COLUMBUS , Ohio – Distributing prescription medications in specially designed blister packages rather than in bottles may increase the likelihood that medications will be taken properly, a new study suggests.
The study found that patients taking lisinopril – a medication used to treat chronic high blood pressure – were more likely to have their prescriptions refilled on time if the medication came in a blister package rather than as loose tablets in a bottle. In this case, the blister package clearly started the day on which to take each pill.
Moreover, diastolic blood pressure was reduced in nearly half of the patients who received the drug in a blister package, compared to fewer than 20 percent of those participants who received bottles of medication. Diastolic pressure measures the pressure of the blood between heart beats, while the heart is resting. In a typical blood pressure reading of 120/80, the diastolic pressure is 80.
"This suggests that a better system of packaging for medications helped people take their medications properly, said Philip Schneider, the study's lead author and a clinical professor of pharmacy at Ohio State University.
He presented the findings on May 16 in Washington , D.C. , at the American Heart Association's Sixth Scientific Forum on Quality of Care and Outcomes Research in Cardiovascular Disease and Stroke. Schneider conducted the study with Ohio State colleague Craig Pedersen, an associate professor of pharmacy, and with John Murphy, of the University of Arizona .
The researchers referred to the blister packs that were used in this study as "pill calendars." Like traditional pill calendars – usually a plastic box with individual compartments that can hold pills to be taken each day of the week – these blister packs included the day that each dose was to be taken.
Blister packages are cards in which individual pills are put in small plastic bubbles, and then backed with foil. A person pushes on the bubble, forcing the pill through the foil to retrieve it. The card also has more room to print important information about the proper use of the medication.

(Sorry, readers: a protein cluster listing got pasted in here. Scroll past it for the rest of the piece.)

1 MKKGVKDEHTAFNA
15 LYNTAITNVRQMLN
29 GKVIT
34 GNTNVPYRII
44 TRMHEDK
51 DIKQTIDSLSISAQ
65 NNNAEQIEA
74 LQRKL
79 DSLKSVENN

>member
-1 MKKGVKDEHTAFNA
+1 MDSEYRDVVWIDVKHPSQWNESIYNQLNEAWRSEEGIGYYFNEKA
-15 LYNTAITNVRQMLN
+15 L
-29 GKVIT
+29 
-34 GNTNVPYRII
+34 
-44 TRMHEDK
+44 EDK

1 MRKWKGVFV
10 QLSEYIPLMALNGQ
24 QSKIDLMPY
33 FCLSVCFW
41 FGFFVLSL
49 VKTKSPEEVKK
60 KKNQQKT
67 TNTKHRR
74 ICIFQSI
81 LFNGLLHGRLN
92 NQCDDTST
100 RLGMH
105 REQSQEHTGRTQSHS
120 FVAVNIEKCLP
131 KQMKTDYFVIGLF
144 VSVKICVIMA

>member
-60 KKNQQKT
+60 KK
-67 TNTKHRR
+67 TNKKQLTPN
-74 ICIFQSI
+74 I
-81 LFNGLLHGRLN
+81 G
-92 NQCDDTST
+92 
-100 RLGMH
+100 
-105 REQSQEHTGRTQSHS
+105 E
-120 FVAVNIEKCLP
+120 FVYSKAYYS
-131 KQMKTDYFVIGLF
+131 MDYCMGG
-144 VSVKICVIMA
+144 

Although putting medication in blister packs isn't a new idea – many short-term medications are distributed in such packages – most long-term medications are not packaged that way. (Birth control pills are one exception.)
The study included 88 adults who were 65 and older. All of the participants had hypertension, indicated by a blood pressure reading of 140/90 or higher, and were treated with lisinopril (brand name Prinivil) during the study.
More than half (48) of the participants were randomly assigned to receive a 28-day supply of medication in the blister package, while the rest of the patients (40) received a traditional bottle of loose tablets. The study lasted nearly two years, and participants were enrolled for 12 months each. During their time in the study, the patients saw their physician once every six months and their pharmacist about once each month for refills.
The researchers gathered information from pharmacy records that showed how often participants refilled their prescriptions. The researchers also collected blood pressure readings and information about the onset of diseases associated with hypertension from the patients' medical records.
Results showed that 14 percent more participants who received their medication in a blister pack with the pill calendar format had their prescriptions refilled on time. Also, the researchers noted that 48 percent of the patients in this group had lower diastolic blood pressure after 12 months, compared to only 18 percent of the patients who received their medications in a bottle.
While a few patients complained that the blister packaging was too difficult to open, no other adverse events were noted.
"If people can tell whether or not they have taken their medication on a particular day, it improves the chance that they will take the medicine properly," Schneider said. "It's often hard to put all of the information a patient may need on to one container."
About 50 million Americans have chronic hypertension, and most that do are 65 or older. If left untreated, the disease can cause a whole host of health problems, including changes in the blood vessels in the back of the eye, heart attacks, kidney damage and stroke.
"There often aren't any symptoms that signal high blood pressure," Schneider said. "And medications like lisinopril that are given to treat the disease can have unpleasant side effects such as a dry, hacking cough, so adherence to treatment regimens is often poor."
The findings may also have important political ramifications.
"As the federal government develops policies for the new prescription drug benefit for older adults, there is a need to consider how these medications are distributed," Schneider said. "Although blister packs are slightly more expensive than a bottle, people often forget to take their bottled medications, or get confused on how to take them properly. Offering long-term medications in this type of packaging could ultimately save millions of dollars."
Source: Eurekalert & othersLast reviewed: By John M. Grohol, Psy.D. on 21 Feb 2009
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